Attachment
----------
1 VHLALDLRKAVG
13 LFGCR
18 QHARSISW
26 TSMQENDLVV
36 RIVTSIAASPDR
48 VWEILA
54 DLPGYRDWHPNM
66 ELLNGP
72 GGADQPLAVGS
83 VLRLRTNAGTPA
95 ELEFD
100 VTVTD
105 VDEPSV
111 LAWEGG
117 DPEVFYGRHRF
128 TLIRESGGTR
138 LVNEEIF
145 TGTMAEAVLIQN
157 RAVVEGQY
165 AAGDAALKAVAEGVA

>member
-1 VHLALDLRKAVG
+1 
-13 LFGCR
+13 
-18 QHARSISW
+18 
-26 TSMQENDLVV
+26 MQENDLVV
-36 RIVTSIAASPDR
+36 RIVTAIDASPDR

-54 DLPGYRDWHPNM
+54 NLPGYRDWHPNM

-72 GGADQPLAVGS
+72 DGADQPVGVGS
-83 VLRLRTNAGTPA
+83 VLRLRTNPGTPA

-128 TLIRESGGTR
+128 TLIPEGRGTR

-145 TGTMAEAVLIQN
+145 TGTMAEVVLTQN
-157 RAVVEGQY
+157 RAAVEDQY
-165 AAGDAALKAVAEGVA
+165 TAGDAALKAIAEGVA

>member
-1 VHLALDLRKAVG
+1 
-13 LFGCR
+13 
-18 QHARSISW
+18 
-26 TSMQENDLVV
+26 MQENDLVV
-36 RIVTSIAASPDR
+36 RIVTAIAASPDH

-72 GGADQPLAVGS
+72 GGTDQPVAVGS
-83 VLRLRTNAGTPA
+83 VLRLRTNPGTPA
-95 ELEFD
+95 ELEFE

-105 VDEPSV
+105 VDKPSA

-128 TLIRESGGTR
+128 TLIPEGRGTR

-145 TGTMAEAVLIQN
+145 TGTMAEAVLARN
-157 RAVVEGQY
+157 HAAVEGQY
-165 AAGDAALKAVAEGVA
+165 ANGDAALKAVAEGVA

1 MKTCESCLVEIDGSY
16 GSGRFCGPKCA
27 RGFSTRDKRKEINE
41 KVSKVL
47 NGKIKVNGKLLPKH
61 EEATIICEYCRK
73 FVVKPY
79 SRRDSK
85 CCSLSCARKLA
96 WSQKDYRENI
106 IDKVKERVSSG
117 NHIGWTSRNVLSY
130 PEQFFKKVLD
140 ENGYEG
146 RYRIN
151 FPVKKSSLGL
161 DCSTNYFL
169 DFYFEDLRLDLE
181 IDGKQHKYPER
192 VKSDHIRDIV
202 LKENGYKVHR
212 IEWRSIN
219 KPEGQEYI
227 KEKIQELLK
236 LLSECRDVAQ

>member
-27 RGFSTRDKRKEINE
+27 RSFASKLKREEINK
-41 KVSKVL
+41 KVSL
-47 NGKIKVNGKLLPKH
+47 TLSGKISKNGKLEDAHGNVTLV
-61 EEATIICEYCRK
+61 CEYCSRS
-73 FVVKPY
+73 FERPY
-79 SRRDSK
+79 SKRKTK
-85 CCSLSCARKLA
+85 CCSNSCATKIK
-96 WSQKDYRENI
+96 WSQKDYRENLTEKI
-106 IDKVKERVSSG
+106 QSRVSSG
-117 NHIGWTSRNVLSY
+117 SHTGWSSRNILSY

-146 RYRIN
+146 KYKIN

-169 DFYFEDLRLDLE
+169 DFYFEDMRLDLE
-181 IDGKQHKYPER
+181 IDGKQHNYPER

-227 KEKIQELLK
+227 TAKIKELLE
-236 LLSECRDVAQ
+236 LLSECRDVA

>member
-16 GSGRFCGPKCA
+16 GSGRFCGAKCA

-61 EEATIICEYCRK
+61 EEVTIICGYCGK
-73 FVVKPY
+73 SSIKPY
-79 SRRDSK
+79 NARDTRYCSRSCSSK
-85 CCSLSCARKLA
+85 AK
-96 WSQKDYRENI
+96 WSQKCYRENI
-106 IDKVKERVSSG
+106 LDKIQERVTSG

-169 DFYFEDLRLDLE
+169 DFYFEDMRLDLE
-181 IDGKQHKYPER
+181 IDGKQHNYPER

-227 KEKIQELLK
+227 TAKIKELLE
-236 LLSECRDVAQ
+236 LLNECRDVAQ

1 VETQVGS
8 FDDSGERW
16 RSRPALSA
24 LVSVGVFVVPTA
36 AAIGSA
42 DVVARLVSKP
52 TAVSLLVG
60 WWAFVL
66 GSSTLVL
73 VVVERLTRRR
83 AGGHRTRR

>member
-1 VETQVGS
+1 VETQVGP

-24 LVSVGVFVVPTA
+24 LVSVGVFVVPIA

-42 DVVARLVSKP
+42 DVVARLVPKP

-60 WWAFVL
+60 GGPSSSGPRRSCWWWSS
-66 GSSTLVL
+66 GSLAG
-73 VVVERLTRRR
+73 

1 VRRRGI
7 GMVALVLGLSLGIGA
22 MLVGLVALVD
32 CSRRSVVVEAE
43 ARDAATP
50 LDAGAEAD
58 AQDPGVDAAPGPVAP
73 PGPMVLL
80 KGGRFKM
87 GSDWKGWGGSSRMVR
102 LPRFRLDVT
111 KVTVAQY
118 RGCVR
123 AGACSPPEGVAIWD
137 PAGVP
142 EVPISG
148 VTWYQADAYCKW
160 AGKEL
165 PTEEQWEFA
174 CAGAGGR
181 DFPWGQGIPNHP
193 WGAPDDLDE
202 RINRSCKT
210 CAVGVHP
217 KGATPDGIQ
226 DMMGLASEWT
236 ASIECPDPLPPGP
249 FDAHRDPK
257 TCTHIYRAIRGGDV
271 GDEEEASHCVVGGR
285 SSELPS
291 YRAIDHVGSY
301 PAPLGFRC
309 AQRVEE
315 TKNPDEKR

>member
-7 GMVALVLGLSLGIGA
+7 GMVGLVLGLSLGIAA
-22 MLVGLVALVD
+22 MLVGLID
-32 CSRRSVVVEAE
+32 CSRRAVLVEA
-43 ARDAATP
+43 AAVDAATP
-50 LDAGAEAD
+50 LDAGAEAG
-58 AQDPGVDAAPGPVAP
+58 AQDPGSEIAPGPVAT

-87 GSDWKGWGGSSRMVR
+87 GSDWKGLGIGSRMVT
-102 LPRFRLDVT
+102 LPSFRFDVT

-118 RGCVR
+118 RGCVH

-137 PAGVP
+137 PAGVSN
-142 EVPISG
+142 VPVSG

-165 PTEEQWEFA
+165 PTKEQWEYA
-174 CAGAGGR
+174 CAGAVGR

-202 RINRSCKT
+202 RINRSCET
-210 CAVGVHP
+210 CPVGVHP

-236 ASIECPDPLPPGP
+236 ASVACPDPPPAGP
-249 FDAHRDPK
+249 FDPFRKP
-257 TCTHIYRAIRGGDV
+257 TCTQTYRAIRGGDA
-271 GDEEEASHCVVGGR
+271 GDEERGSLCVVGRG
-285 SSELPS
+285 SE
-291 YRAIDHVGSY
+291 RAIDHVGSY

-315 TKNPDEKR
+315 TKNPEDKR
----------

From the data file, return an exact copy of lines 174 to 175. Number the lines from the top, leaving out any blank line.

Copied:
-73 VVVERLTRRR
+73 